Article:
CaitlinMcC | Jul 11, 2021 |
Showing 1-5 of 162 (next | show all)
"But a book as ambitious and wide-ranging as this is bound to be a little inconsistent, and its strengths far outweigh its weaknesses."
added by bookfitz | editNew York Times, Erica Wagner (Jun 20, 2013)
 
"His new novel, TransAtlantic, likewise dramatises Irish-American encounters, and once again features elements of nonfiction, and a gravity-defying central metaphor."
added by bookfitz | editThe Guardian, Theo Tait (Jun 1, 2013)
 
Amazon Best Book of the Month, June 2013: McCann’s stunning sixth novel is a brilliant tribute to his loamy, lyrical and complicated Irish homeland, and an ode to the ties that, across time and space, bind Ireland and America. The book begins with three transatlantic crossings, each a novella within a novel: Frederick Douglas’s 1845 visit to Ireland; the 1919 flight of British aviators Alcock and Brown; and former US senator George Mitchell’s 1998 attempt to mediate peace in Northern Ireland. ... The language is lush, urgent, chiseled and precise; sometimes languid, sometimes kinetic. At times, it reads like poetry, or a dream. Choppy sentences. Two-word declaratives. Arranged into stunning, jagged tableaux. Bleak, yet hopeful. ... The finale is a melancholy set piece that ties it all together... McCann reminds us that life is hard, and it is a wonder, and there is hope. --Neal Thompson
added by JSWBooks | editAmazon.com, Neal Thompson (pay site) (Jun 1, 2013)
 
"A masterful and profoundly moving novel that employs exquisite language to explore the limits of language and the tricks of memory."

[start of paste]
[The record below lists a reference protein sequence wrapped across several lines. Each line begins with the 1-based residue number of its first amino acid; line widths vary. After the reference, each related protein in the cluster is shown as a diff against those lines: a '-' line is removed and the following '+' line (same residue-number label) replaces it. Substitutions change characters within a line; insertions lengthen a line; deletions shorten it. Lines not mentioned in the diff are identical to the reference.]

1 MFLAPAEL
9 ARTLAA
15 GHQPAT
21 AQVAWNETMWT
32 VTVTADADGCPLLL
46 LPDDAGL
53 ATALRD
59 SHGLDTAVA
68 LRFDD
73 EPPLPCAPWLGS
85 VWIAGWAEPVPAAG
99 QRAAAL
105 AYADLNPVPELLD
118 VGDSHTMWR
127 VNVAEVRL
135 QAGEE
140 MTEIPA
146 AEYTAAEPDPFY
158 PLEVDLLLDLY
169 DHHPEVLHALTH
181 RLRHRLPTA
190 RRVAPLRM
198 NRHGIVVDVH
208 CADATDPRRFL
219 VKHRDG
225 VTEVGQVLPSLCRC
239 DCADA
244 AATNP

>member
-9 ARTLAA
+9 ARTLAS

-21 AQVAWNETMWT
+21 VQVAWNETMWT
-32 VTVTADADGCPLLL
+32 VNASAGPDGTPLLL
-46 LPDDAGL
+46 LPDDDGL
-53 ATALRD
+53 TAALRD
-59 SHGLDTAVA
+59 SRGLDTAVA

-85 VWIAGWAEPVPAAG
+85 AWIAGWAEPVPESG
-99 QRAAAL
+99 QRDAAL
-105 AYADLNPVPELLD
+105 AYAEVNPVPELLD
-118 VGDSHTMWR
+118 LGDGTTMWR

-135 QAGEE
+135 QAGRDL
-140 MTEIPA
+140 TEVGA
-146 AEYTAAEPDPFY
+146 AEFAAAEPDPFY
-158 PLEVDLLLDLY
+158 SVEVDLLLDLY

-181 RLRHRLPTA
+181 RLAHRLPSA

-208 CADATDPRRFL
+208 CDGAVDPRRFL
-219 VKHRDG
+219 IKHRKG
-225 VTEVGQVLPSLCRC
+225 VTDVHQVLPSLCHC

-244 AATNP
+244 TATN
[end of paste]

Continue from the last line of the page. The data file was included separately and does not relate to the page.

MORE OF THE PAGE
added by bookfitz | editKirkus Reviews (Apr 15, 2013)
 

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Epigraph
No history is mute. No matter howmuch they own
it, break it, and lie about it, human history refuses to
shut its mouth. Despite deafness and ignorance, the
time that was continues to tick inside the time that is.

-Eduardo Galeano
Dedication
This novel is dedicated to Loretta Brennan Glucksman.
For Allison, and Isabella too.
And, of course, for Brendan Bourke.
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The cottage sat at the edge of the lough.
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(Click to show. Warning: May contain spoilers.)
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A tale spanning 150 years and two continents reimagines the peace efforts of democracy champion Frederick Douglass, Senator George Mitchell and World War I airmen John Alcock and Teddy Brown through the experiences of four generations of women from a matriarchal clan. Newfoundland, 1919: Aviators Jack Alcock and Arthur Brown set course for Ireland as they attempt the first nonstop flight across the Atlantic Ocean. Dublin, 1845 and '46: On an international lecture tour in support of his subversive autobiography, Frederick Douglass finds the Irish people sympathetic to the abolitionist cause. New York, 1998: Leaving behind a young wife and newborn child, Senator George Mitchell departs for Belfast, to shepherd Northern Ireland's notoriously bitter and volatile peace talks to an uncertain conclusion. They each learn that even the most unassuming moments of grace have a way of rippling through time, space, and memory.

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Colum McCann's book TransAtlantic was available from LibraryThing Early Reviewers.

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Colum McCann chatted with LibraryThing members from Mar 1, 2010 to Mar 14, 2010. Read the chat.